So lower prices = more buyers. Crazy!
John Gillie, Tacoma News Tribune: Home sales surge 36% in Pierce County
An $8,000 tax credit and bargain home prices convinced Desiree Snowden and her husband, Stanley, to buy their first home in Spanaway earlier this year.
“After 18 years of living in rental and military housing,” said Desiree Snowden, “we were ready to have a home of our own.”
The federal tax credit allowed the couple to pay off their debts. And the three-bedroom, two-bath home’s $209,000 price meant a $300-per-month cut in the their housing costs compared with base housing. Neighbors told Snowden the house was listed at $358,000 at one point.
“And we got 800 square feet more,” Snowden said.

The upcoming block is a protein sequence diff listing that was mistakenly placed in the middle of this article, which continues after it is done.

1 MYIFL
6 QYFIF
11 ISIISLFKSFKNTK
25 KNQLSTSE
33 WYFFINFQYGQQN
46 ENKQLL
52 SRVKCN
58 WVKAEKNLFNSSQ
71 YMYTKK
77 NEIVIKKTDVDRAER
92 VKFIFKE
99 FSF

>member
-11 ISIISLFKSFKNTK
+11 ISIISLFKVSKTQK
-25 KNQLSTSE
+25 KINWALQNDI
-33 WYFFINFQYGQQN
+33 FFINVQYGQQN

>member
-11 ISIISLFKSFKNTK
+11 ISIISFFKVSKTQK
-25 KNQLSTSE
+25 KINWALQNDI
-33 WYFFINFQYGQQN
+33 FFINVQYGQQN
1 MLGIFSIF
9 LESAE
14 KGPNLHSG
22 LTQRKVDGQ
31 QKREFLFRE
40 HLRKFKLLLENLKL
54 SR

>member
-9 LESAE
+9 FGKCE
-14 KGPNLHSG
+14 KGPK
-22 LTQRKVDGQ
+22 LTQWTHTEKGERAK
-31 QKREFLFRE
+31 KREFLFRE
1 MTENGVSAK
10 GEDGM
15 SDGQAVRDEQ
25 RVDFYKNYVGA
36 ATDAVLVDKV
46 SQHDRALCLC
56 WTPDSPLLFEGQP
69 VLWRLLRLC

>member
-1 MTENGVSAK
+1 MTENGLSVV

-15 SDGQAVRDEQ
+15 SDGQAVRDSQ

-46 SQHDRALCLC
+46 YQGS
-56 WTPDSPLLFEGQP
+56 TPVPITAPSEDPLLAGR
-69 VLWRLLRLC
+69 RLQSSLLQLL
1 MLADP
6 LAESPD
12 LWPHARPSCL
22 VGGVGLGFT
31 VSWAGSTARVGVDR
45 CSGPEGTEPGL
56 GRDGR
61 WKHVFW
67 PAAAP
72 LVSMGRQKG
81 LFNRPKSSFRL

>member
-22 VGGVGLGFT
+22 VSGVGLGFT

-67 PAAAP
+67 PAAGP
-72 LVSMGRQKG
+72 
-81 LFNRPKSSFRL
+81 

Now that is buying for the right reasons. Not because you’re afraid you’re going to get priced out of the market forever, but because it makes good financial sense.
But some veteran real estate brokers and analysts aren’t ready to declare the home sales slump over.
“A good month does not a year make,” said Al Morken, a Tacoma Realtor with 38 years of experience.
“It’s kind of a mixed report,” said Morken, who has analyzed real estate trends for two decades.
While the pending deals numbers are encouraging, he said, median sales prices in Western and Central Washington were still down by 2.05 percent over March last year. Pierce County median prices were down 5.86 percent to $215,000 compared with March last year. Snohomish prices declined by 12.12 percent, but King County prices crept up 2.67 percent on closed sales, he said.
So wait, the encouraging part is that sales are increasing, but the discouraging part is that prices are still getting more affordable? Seems to me like that should be part of the good news.